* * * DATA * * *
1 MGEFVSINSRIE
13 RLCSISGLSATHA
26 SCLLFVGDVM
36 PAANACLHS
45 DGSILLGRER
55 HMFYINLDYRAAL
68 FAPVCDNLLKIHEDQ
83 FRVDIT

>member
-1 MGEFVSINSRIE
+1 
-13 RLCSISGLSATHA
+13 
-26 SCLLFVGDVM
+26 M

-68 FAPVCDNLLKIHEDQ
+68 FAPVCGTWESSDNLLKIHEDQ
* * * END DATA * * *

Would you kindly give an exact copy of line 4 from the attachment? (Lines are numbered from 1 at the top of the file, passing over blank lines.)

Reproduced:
36 PAANACLHS